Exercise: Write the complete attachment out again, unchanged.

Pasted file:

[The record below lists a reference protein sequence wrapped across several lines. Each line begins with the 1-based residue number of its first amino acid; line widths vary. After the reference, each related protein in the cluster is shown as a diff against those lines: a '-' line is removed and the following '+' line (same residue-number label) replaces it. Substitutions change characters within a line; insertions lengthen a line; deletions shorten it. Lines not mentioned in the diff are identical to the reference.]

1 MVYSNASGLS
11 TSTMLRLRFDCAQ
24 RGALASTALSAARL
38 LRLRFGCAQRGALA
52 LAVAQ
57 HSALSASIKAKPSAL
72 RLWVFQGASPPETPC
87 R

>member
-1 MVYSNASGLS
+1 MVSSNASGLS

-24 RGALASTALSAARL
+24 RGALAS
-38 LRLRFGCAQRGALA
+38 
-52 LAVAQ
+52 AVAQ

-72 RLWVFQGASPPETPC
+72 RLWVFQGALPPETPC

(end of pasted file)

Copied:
[The record below lists a reference protein sequence wrapped across several lines. Each line begins with the 1-based residue number of its first amino acid; line widths vary. After the reference, each related protein in the cluster is shown as a diff against those lines: a '-' line is removed and the following '+' line (same residue-number label) replaces it. Substitutions change characters within a line; insertions lengthen a line; deletions shorten it. Lines not mentioned in the diff are identical to the reference.]

1 MVYSNASGLS
11 TSTMLRLRFDCAQ
24 RGALASTALSAARL
38 LRLRFGCAQRGALA
52 LAVAQ
57 HSALSASIKAKPSAL
72 RLWVFQGASPPETPC
87 R

>member
-1 MVYSNASGLS
+1 MVSSNASGLS

-24 RGALASTALSAARL
+24 RGALAS
-38 LRLRFGCAQRGALA
+38 
-52 LAVAQ
+52 AVAQ

-72 RLWVFQGASPPETPC
+72 RLWVFQGALPPETPC